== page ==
Red letter day looms for Merkel as lengthy coalition talks loom

No one is expecting a government when MPs meet for their first sitting later this month

Green Party co-chairwoman Annalena Baerbock and co-chairman Robert Habeck. A key moment comes when the Greens meet CDU officials on Tuesday. Photograph:  Clemens Bilan/EPA

Green Party co-chairwoman Annalena Baerbock and co-chairman Robert Habeck. A key moment comes when the Greens meet CDU officials on Tuesday. Photograph: Clemens Bilan/EPA

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December 17th is a red letter day: when, potentially, Angela Merkel will break the record of her mentor Helmut Kohl and become post-war Germany’s longest-serving chancellor.

And there is every chance she will still be in office then. Though Merkel stepped down by choice, and her four-term run ended on election day, September 26th, she remains on as chancellor in a caretaker role until a new coalition is established.

Ongoing shifts in German political tectonics mean that Berlin’s post-election choreography has become even more elaborate. A week after voters spoke, politicians are struggling to agree on a dance, its duration, or even who’s calling the tune. What’s more, there’s no one to crack the whip.

Germany’s post-war constitution, the Basic Law, obliges the new Bundestag to convene for the first time a month after election day. But no one is expecting a government when MPs meet for their first sitting later this month. Nor is is there a constitutional time limit on coalition talks, as recent history has made painfully clear. 

After the September 2017 election it was March before Merkel and her government were sworn in.

No one wants a repeat of that now but no one can rule it out either as, for the first time, three political blocs are needed to form a new administration.

A final complication is rewriting the coalition rulebook on the fly: with just 1.6 percentage points between the winning Social Democratic Party (SPD) and the runner-up Christian Democratic Union (CDU), both have notions of power. Both plan coalition talks with the other two mainstream parties – the Greens and the liberal Free Democratic Party (FDP).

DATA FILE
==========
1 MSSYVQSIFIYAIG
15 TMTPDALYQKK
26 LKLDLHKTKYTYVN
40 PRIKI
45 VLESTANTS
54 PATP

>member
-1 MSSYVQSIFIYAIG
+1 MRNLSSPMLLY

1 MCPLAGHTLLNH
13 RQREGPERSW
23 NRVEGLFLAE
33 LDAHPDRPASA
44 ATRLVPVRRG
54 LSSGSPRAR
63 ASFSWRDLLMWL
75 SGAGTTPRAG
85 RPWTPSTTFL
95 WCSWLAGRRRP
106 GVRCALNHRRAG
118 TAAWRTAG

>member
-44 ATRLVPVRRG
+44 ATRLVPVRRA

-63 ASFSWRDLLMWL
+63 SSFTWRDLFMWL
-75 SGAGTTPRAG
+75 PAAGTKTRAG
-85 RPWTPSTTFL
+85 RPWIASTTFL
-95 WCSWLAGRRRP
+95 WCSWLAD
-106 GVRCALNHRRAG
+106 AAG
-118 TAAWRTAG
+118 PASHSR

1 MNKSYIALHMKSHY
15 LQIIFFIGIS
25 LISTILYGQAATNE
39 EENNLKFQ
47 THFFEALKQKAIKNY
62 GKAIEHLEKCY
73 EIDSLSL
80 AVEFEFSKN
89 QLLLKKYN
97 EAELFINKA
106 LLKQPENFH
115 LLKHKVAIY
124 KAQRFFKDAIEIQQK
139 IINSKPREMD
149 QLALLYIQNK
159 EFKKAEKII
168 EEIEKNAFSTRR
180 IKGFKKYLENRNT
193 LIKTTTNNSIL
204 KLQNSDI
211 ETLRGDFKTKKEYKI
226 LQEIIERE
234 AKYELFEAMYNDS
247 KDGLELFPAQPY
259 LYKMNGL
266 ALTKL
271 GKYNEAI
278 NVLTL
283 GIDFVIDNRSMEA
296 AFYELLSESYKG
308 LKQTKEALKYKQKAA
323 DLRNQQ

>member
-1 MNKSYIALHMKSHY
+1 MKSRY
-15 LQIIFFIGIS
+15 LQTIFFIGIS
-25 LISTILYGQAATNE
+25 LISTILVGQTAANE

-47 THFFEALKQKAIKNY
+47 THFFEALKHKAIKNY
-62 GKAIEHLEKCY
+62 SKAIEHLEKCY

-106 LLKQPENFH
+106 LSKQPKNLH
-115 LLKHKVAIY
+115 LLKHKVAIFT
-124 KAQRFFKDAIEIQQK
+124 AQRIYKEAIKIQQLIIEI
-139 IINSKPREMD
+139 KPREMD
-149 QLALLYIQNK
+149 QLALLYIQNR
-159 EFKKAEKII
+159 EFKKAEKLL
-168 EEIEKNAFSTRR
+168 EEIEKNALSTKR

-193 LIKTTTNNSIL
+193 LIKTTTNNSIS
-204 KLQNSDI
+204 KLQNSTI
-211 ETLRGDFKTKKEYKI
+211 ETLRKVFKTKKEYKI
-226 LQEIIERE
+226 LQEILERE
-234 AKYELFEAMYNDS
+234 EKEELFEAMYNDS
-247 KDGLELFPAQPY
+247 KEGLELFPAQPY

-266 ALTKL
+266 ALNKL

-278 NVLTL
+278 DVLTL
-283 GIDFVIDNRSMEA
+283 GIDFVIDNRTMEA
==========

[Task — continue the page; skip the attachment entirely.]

Over the weekend, Germany’s two-stage talks process gained a third stage: a quick round of post-election speed-dating.

Speed-dating

The outcome of the speed-dating was that both smaller parties favour talks with their traditional partners. The Greens with the SPD, with whom they governed for seven years until 2005; the FDP is looking to the CDU, its ally in the Kohl-era and again during Merkel’s third term.

SPD general secretary Lars Klingbeil, chief strategist of his party’s election victory, is acting as political pacemaker: “Our wish is that we come quickly to three-way talks.”

Green Party leaders signalled their agreement with this, seeing overlap on finance and welfare issues – despite room for improvement, in their view, on SPD climate change election promises.

The party wants “full speed ahead” too on a digital transformation of Germany’s state apparatus after years of neglect in the Merkel era.

“We need a coalition that gets to work on tackling social injustice but also tackles real climate protection,” said Michael Kellner, Green general secretary.

FDP negotiators know how to make their rivals beg, holding two rounds of speed-dates on Sunday: first with the SPD and then with the CDU.

Alongside SPD officials after talks, FDP secretary general Volker Wissing said it was “clear we have cliff-edges”, citing his party’s opposition to tax increases or centre-left big state policy.

‘Cliff edges’

After meeting with the CDU on Sunday evening, Wissing spoke of “constructive talks and, from a content perspective, few cliff edges”.

FDP plans to conduct parallel talks with the CDU and SPD, then choose the best deal, bodes ill for expedited negotiations. A key moment comes on Tuesday, when the Greens meet CDU officials, who still hold out hope for fifth term in office.

As EU member states begin negotiations on key climate and finance policy questions, deadlock looms in Brussels thanks to drawn-out coalition negotiations in Berlin on these very issues. And all the while, the clock ticks down for Angela Merkel and her place in the record books. 

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